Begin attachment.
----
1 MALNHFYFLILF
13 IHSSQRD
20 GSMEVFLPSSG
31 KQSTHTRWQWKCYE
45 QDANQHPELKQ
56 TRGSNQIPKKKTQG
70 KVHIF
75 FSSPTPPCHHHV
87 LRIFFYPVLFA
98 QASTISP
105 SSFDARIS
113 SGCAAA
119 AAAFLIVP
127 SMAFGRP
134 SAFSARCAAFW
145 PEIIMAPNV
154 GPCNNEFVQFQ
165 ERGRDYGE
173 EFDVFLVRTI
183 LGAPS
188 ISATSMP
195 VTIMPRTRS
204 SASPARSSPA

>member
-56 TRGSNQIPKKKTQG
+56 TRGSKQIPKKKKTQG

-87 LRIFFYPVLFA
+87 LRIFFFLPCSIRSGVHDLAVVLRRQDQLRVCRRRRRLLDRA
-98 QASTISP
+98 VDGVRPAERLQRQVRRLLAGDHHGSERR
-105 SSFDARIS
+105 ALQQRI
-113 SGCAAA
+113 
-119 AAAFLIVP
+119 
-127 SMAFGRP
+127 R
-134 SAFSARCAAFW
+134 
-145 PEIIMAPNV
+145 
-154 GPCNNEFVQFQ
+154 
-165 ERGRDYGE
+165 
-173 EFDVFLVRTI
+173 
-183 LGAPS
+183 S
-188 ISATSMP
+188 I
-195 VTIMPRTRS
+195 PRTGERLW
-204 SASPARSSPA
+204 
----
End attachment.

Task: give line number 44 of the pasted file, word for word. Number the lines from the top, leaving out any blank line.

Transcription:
+154 